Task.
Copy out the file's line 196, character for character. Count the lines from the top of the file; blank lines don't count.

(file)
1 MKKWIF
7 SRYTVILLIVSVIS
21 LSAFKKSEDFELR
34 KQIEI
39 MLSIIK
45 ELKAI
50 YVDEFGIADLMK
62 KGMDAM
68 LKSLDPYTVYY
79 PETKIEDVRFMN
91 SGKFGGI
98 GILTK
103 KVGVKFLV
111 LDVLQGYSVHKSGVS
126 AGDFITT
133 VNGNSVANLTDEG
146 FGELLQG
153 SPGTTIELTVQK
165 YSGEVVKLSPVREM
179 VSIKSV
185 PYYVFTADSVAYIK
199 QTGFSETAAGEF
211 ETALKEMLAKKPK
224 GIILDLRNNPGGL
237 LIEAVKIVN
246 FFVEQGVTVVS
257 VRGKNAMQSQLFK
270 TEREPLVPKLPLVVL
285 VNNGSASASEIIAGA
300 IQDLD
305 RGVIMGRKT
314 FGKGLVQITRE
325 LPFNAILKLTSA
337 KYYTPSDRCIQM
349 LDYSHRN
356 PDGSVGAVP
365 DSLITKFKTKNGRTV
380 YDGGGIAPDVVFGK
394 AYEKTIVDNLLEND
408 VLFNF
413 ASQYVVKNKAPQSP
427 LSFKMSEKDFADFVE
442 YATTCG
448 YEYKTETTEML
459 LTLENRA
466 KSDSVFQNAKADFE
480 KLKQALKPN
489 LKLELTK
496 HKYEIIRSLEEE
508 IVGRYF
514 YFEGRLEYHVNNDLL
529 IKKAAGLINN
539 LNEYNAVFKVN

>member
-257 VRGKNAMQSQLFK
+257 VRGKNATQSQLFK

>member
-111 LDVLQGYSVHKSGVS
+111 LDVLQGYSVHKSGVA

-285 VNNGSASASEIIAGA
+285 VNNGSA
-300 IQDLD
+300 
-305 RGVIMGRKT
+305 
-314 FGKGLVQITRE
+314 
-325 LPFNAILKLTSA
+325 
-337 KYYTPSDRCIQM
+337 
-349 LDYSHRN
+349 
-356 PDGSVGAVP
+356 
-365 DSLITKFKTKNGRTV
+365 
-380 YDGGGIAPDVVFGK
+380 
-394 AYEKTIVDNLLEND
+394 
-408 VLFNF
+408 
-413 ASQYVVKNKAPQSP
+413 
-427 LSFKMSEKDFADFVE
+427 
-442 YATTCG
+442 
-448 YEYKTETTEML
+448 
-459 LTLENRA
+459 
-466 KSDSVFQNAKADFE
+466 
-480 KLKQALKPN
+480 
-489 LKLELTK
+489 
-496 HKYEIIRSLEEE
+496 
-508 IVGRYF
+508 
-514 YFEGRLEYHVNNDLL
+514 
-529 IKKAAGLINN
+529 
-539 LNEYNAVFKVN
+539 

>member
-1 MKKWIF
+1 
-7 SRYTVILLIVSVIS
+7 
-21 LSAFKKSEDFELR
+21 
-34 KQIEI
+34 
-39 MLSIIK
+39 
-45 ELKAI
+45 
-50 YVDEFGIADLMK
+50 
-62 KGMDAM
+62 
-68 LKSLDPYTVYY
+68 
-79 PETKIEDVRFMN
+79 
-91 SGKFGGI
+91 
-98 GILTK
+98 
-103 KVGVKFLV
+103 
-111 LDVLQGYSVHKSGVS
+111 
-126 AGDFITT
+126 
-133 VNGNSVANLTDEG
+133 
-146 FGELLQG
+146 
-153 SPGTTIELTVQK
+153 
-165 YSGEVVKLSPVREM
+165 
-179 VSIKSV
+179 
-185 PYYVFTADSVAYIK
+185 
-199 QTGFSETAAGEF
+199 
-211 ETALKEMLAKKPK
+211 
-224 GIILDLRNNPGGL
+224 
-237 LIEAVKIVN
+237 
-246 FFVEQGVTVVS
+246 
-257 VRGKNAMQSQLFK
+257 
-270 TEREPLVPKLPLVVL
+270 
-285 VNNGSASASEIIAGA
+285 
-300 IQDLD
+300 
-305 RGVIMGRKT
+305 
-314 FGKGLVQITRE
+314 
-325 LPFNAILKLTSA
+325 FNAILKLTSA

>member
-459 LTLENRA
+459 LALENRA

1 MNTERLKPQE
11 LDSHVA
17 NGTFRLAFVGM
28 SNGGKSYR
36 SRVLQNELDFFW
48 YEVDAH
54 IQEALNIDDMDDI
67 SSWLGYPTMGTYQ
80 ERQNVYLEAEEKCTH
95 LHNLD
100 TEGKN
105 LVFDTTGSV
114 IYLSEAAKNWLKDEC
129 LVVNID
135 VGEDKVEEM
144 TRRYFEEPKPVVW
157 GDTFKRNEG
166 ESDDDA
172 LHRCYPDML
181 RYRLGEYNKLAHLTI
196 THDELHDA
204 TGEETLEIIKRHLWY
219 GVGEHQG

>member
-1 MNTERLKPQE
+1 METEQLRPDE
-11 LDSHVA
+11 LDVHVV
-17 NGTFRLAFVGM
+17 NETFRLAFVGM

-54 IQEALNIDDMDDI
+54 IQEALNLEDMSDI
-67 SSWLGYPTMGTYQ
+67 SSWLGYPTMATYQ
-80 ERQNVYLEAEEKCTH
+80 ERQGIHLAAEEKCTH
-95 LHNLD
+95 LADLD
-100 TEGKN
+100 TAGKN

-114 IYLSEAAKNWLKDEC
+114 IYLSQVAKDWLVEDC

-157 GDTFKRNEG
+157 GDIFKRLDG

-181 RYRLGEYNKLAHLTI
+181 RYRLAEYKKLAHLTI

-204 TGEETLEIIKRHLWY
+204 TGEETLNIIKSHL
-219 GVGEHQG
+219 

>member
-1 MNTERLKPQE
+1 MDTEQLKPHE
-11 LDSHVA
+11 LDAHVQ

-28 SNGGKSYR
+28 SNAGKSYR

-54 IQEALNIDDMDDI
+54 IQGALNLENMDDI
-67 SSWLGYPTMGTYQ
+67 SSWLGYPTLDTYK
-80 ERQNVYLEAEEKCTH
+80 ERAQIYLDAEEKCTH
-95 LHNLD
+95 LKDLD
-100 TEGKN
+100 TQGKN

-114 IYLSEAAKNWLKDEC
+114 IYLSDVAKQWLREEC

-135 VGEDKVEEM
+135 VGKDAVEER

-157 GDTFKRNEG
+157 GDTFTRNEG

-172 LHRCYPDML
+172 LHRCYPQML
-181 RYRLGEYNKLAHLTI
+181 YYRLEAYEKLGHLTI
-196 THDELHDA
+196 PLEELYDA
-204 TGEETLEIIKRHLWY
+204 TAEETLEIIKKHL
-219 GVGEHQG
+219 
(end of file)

157 GDTFKRNEG